The Real World of Opera

A woman is being held prisoner in her own bedroom with her son as her only companion. Her husband has just been killed in a hostile take-over of the country. The man who was responsible for her husband’s death is in love with her; yet she still is holding strong to the memory of her beloved departed. Her sister-in-law who had previously spurned the advances of the killer is now asking for his love, but he refuses. To complicate matters, the sister promises her love to the man’s best friend who only wants her for her rank and money. Furthermore, the dead man is actually alive and well and he returns from hiding just in time to see his wife give in to the man who supposedly killed him.
No, this is not the plot of the latest reality tv show drama; instead, it is the story of Rodelinda Handel’s baroque opera, newly returned to the Met stage. The drama, the angst, the anger, and the backstabbing is all there. It’s the Real World series from the 1700’s. Each glance is shooting daggers and each hand is slapping the face of someone else. There is pillow punching, eaves dropping, dramatic slamming of things, and destruction of property. Temper tantrums abound in this production as the spider web of relationships unfold.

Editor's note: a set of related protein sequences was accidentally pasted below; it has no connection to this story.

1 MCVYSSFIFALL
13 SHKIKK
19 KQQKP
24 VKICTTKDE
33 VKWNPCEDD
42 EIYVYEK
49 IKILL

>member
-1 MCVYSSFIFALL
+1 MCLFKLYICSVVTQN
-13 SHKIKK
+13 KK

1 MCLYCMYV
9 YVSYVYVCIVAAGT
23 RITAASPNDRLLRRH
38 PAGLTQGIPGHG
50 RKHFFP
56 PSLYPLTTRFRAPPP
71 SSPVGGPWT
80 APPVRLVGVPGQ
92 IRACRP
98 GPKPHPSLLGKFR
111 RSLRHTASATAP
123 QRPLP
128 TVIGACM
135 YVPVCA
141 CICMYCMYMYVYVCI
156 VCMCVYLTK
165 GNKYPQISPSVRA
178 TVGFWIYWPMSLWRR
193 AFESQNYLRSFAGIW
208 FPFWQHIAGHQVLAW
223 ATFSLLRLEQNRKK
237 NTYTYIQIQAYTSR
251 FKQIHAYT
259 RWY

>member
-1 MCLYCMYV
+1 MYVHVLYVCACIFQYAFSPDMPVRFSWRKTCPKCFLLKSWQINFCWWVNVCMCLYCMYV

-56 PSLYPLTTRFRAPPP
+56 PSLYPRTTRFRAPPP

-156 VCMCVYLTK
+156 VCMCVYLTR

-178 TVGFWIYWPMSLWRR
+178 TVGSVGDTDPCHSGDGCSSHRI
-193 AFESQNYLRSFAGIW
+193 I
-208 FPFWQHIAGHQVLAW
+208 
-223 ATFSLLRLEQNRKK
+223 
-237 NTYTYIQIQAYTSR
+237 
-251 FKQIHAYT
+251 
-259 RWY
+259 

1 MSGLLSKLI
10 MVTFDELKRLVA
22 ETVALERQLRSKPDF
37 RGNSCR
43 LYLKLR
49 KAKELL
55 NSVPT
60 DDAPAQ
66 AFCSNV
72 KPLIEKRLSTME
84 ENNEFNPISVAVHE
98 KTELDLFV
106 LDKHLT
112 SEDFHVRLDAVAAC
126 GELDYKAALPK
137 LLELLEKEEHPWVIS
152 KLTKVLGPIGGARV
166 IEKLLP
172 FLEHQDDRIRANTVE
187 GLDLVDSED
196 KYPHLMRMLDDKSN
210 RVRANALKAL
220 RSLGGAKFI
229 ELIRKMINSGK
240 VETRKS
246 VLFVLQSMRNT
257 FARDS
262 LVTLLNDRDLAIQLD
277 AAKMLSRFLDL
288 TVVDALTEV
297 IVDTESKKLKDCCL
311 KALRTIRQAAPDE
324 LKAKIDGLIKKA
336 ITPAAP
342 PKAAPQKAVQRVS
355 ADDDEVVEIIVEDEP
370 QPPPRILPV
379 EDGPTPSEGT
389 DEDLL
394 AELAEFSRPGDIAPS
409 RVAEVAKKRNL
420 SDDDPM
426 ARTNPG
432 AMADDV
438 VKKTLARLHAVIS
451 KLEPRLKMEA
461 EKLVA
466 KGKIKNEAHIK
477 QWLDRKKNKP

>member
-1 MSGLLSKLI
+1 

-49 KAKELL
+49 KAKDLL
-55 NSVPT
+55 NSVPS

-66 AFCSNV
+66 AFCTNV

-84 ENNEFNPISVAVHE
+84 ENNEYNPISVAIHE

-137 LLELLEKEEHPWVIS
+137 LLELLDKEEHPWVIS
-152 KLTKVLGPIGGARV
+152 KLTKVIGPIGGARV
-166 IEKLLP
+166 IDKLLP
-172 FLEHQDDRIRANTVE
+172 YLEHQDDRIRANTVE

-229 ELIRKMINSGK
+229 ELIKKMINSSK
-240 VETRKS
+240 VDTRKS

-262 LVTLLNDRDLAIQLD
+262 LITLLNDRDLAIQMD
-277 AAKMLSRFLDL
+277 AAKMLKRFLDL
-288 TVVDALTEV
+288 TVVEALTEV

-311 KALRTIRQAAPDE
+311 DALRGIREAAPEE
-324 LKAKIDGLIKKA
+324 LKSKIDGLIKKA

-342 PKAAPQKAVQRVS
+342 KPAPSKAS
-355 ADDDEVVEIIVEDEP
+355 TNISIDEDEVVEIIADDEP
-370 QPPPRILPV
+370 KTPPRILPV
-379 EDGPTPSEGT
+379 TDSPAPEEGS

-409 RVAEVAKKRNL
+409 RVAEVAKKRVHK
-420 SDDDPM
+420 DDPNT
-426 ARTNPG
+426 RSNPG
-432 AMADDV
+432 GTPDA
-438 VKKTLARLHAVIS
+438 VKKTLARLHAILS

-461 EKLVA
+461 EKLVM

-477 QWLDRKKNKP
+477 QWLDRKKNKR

While we all think that soap operas and reality tv were the first to bring the melodramatic, entangled web of relationships and life to the public, it is not a recent media ploy. The earliest art forms all dealt with the real drama of life. Be it Shakespeare, classic Greek tragedies, or Baroque opera, the foundation of each of these stories lies in the reality of life, relationships, and the complications that arise. Yes, this drama is often times magnified to the extreme; but it is still within the realm of possibility. So, why do we love watching others’ drama so much? Perhaps it is to make our own lives feel more exciting and important. Or, perhaps it is to put our own problems into perspective. Whatever the reason, the drama of life will go on to entertain us for the rest of our lives. But, before you turn on that TV, consider visiting your local opera company or a met broadcast instead. For who needs reality tv when you have the opera house? I sure don’t.
The next Met live in HD production will be Faust by Gounod on Sunday January 15th at 2 PM at the Cal Poly Performing Arts Center sponsored by Opera San Luis Obispo. Call 888-233-2787 for ticket information.

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